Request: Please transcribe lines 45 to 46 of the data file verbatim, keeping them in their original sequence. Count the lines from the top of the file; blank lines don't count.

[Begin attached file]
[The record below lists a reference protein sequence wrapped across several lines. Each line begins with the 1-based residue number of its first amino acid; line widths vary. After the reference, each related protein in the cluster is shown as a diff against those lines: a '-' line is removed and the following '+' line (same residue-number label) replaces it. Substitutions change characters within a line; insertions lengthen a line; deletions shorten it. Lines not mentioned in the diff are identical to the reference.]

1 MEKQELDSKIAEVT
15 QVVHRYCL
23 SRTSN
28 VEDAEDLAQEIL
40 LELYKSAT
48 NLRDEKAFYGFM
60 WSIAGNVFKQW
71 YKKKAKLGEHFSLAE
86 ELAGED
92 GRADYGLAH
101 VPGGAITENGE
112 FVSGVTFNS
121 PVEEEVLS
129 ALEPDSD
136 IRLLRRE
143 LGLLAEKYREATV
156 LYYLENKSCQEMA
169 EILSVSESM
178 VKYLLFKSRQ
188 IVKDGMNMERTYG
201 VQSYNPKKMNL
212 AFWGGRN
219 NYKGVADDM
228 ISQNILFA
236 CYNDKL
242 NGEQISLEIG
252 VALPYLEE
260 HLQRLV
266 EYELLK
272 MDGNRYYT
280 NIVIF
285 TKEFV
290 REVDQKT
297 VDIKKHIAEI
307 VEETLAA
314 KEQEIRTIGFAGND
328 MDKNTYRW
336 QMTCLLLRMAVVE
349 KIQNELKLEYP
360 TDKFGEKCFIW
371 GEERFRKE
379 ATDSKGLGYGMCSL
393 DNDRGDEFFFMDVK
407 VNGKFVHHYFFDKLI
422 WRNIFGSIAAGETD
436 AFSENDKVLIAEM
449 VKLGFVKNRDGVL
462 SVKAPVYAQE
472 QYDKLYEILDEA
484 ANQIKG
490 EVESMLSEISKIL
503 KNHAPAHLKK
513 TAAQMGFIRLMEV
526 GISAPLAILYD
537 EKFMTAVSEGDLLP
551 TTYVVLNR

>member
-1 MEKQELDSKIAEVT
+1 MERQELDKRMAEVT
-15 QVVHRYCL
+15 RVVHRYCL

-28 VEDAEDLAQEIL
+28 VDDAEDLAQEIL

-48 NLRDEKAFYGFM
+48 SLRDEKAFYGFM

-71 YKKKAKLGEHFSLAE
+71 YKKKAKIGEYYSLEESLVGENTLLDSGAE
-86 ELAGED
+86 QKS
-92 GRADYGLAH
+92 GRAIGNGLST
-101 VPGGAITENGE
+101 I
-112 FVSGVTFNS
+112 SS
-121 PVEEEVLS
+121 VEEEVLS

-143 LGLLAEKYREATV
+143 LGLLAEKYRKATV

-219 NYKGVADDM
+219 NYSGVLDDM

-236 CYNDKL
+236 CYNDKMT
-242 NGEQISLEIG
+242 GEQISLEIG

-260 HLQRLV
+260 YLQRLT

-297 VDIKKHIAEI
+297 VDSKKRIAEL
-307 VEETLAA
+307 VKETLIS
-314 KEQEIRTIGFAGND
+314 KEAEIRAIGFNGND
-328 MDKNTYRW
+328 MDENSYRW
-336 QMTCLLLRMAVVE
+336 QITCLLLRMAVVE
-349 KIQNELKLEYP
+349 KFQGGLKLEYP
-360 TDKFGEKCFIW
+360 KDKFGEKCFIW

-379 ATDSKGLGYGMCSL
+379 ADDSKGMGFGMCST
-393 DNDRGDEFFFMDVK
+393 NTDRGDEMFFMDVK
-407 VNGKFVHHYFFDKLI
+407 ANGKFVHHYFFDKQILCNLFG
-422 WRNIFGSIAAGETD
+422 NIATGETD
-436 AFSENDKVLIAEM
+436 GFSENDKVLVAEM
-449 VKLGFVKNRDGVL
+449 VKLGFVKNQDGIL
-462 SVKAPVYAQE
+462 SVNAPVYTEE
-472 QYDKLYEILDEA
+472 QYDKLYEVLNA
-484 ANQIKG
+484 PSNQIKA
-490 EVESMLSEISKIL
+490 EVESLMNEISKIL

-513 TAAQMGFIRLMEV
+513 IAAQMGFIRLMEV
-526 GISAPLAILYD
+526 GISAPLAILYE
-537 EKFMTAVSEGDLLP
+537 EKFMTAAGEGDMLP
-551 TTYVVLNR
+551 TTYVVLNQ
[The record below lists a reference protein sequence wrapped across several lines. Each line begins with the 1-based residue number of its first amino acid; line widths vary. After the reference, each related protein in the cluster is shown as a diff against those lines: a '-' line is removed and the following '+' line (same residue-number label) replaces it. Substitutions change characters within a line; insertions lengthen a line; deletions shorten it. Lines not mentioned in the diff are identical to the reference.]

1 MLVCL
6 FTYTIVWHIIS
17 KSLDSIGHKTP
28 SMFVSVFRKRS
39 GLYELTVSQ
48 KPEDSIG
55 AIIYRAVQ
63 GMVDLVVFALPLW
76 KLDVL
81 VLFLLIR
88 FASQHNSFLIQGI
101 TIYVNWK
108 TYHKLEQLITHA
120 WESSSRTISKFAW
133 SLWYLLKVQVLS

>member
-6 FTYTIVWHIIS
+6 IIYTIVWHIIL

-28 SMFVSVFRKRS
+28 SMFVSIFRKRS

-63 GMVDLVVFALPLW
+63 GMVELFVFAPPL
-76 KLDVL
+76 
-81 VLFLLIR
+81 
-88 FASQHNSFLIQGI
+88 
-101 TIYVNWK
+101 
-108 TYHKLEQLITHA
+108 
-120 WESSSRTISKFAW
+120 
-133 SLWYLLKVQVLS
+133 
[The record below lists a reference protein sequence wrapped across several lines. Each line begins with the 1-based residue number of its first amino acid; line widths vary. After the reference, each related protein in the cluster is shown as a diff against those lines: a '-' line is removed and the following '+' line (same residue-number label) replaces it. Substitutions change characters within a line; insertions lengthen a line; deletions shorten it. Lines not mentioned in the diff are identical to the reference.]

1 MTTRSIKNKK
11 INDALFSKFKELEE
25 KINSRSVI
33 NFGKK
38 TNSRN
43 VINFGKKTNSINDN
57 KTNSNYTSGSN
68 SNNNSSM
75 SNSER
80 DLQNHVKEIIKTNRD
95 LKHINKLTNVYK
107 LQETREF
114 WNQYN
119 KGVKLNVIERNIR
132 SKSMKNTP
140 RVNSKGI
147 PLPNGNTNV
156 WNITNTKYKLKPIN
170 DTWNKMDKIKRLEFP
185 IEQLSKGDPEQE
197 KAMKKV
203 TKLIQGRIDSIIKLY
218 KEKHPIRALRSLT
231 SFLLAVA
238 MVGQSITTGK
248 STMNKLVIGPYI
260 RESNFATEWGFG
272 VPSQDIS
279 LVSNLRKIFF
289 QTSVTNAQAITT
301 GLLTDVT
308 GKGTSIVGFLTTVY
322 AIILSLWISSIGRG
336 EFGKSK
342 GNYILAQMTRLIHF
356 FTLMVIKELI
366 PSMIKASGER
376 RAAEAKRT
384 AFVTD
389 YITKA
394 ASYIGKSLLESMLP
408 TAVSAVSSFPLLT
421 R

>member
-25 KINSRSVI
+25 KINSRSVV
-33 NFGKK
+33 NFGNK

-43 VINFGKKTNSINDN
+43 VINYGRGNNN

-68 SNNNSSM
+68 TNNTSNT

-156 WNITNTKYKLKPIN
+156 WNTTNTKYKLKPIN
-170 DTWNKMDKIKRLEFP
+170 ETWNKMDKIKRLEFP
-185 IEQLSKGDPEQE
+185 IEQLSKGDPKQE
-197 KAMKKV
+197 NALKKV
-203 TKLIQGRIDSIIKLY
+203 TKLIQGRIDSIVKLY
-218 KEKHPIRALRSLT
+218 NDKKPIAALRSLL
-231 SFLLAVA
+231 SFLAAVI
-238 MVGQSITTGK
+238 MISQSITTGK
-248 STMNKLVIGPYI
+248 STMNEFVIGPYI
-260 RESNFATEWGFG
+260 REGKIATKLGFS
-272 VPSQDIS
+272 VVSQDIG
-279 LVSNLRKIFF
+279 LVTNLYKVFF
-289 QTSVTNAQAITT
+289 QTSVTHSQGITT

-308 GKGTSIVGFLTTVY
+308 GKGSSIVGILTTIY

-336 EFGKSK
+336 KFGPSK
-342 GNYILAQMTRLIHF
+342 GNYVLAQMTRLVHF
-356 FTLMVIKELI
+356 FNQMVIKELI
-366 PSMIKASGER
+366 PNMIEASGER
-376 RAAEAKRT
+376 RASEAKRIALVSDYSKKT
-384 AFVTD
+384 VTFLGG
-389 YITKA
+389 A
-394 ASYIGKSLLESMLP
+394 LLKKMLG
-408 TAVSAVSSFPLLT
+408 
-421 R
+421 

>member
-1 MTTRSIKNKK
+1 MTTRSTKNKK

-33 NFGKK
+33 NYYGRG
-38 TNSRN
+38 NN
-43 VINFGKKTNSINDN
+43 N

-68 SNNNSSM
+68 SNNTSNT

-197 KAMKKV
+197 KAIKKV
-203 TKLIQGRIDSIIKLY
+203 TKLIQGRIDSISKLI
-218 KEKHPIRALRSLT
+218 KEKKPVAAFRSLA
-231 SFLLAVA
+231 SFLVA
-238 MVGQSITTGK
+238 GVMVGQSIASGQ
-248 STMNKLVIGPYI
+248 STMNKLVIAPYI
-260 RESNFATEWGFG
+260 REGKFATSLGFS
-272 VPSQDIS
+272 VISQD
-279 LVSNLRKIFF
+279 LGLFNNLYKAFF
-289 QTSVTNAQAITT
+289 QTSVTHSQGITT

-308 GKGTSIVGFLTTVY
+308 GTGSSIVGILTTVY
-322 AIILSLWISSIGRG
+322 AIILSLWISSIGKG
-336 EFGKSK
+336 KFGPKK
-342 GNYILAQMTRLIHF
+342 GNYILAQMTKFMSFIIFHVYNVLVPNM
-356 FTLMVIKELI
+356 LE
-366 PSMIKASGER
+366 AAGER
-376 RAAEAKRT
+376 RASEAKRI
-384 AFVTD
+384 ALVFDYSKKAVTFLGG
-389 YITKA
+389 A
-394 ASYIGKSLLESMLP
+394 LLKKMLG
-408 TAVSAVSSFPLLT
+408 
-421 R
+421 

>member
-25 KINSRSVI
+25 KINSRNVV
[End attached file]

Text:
407 VNGKFVHHYFFDKLI
422 WRNIFGSIAAGETD